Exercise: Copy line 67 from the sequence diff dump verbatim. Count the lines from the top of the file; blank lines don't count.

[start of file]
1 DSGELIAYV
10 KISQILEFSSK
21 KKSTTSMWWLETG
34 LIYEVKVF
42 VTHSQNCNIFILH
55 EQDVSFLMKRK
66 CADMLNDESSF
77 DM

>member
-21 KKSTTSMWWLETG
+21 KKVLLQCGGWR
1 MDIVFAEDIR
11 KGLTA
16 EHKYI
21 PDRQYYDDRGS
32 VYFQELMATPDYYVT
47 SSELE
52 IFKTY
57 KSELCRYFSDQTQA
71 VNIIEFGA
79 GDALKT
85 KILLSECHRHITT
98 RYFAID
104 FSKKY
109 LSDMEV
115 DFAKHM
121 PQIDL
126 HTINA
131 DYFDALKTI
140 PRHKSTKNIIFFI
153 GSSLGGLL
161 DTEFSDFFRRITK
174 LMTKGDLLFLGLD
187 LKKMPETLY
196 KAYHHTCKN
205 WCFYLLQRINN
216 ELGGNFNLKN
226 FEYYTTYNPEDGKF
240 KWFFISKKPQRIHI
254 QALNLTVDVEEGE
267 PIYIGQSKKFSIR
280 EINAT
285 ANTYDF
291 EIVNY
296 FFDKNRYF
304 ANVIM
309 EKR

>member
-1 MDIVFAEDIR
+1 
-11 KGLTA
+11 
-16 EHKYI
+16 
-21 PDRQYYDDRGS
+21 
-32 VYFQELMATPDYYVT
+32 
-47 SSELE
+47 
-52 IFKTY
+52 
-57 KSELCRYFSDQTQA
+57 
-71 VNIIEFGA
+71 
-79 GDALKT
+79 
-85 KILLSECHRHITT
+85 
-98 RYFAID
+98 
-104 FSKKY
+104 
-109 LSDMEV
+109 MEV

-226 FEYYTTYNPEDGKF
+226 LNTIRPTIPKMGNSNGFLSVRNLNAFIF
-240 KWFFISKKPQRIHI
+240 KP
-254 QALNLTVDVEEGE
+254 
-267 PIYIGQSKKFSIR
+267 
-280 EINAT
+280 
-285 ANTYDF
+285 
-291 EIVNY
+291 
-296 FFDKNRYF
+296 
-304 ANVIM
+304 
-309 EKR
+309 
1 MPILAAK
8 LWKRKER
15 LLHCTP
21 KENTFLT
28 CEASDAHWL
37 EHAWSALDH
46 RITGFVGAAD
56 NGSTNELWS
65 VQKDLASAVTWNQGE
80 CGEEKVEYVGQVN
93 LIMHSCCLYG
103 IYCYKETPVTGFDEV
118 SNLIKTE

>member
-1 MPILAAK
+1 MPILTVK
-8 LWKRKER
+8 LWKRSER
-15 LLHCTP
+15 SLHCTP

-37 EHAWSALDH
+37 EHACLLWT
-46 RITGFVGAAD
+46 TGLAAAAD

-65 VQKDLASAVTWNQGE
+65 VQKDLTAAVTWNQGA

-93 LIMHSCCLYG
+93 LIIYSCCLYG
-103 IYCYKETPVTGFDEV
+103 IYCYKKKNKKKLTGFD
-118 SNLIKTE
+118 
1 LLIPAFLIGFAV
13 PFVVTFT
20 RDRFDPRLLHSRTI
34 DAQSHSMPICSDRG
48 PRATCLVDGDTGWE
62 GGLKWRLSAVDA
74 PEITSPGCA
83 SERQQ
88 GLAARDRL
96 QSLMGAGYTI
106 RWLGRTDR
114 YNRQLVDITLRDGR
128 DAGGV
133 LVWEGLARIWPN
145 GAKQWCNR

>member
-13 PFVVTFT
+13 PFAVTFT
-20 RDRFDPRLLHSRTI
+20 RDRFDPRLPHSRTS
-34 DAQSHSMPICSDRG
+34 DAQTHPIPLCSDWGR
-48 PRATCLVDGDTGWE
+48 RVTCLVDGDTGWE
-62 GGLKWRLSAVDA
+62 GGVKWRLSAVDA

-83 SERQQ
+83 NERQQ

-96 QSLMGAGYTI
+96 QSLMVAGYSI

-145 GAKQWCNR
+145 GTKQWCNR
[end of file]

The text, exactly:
-79 GDALKT